Last time you went to a wedding, what did you give as a gift? Some kitchen items from the couple’s registry? Towels, maybe? A gift card? Or maybe a Wurlitzer piano?
Okay, if you’re paying attention, the last one probably stopped you in your tracks. But apparently, at some point in American history, Wurlitzer pianos were indeed a reasonable wedding gift suggestion.
I was blessed with a very large stack of vintage (circa 1950) Etude music magazines by a former music teacher at the school where I taught. Every week, I page through a few of these. I find them a fascinating glimpse into what life in this country used to look like. Many times, honestly, I have wished I could live in a world where brides wanted pianos for wedding gifts and where students write in, asking the expert whether practicing piano an hour daily is sufficient to become proficient (answer from a 2017 piano teacher: YES).
If you had to connect a single word with “piano,” what would it be? According to this ad, you might be right to choose “romance,” “sentiment,” or “happiness for a lifetime” (okay, that last isn’t a single word. But just go along with me. Writing these posts each day takes enough time as it is). What words might we link with piano these days? How about “expensive,” “bulky,” or “difficult to move”? Sad, but true. These are some I might infer from hearing talk among adults today.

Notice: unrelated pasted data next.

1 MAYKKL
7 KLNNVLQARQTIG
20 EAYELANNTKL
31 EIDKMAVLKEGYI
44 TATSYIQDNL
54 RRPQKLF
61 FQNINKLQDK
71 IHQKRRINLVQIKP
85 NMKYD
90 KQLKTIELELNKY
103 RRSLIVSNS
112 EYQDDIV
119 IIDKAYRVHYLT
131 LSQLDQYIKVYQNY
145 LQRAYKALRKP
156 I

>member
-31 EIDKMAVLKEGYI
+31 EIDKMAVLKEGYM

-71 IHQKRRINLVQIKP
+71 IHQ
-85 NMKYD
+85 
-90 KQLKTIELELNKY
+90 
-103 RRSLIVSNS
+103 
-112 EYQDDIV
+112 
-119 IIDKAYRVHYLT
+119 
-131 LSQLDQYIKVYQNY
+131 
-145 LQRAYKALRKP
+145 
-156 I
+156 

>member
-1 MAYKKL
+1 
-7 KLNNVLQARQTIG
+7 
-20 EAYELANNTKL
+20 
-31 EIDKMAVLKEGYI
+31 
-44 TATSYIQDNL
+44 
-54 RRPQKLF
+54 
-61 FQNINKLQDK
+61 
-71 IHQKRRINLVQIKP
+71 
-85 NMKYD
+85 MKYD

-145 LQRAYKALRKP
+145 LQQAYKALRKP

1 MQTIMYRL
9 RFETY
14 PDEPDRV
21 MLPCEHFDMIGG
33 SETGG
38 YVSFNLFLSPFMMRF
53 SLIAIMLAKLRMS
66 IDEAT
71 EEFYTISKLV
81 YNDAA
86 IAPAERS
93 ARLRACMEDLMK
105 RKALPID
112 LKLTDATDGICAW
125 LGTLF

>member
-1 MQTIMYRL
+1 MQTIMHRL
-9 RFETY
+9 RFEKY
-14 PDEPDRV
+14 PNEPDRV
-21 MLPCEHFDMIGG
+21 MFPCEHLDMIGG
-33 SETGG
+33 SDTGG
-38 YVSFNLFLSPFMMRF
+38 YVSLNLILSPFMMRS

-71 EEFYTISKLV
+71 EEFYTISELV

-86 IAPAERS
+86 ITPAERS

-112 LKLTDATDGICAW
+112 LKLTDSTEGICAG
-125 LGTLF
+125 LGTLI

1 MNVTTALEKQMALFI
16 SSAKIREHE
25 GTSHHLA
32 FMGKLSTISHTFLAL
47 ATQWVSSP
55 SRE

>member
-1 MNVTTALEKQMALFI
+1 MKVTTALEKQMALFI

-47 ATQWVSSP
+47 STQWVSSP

Perhaps the Wurlitzer was more lightweight than modern pianos, as I can’t imagine two men (and smiling ones at that) moving either of the two pianos I’ve owned, at least if they hoped to later tell the story.
I’m wondering too just how much a Wurlitzer piano cost in 1950. When I got married, 20-some years ago, a typical wedding gift set guests back to the tune of $20 or so. Is this ad aimed toward parents of the happy couple, eager to make a large financial investment in the white-picket-fenced life they’re hoping to begin? Or maybe the neighbors got together back in those days and pitched in to buy a vacuum cleaner — or a piano.
Regardless, I kind of like the ad. I like the idea of a bride happily opening a set of Tupperware, a bathmat, and a piano! I like the thought that a piano could lead to happiness for a lifetime. It’s charming to see piano movers with smiles on their faces, wearing spiffy caps and setting down a piano like it’s just another side table. 1950 was a different world. I’d be happy to experience its romance and sentiment anytime.